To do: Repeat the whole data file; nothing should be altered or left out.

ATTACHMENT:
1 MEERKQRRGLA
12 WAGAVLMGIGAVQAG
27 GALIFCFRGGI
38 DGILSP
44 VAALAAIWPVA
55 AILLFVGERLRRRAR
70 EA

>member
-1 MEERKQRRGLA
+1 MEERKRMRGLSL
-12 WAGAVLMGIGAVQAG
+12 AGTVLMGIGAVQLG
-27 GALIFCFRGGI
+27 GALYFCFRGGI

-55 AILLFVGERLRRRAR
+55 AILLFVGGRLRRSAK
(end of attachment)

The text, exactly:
1 MEERKQRRGLA
12 WAGAVLMGIGAVQAG
27 GALIFCFRGGI
38 DGILSP
44 VAALAAIWPVA
55 AILLFVGERLRRRAR
70 EA

>member
-1 MEERKQRRGLA
+1 MEERKRMRGLSL
-12 WAGAVLMGIGAVQAG
+12 AGTVLMGIGAVQLG
-27 GALIFCFRGGI
+27 GALYFCFRGGI

-55 AILLFVGERLRRRAR
+55 AILLFVGGRLRRSAK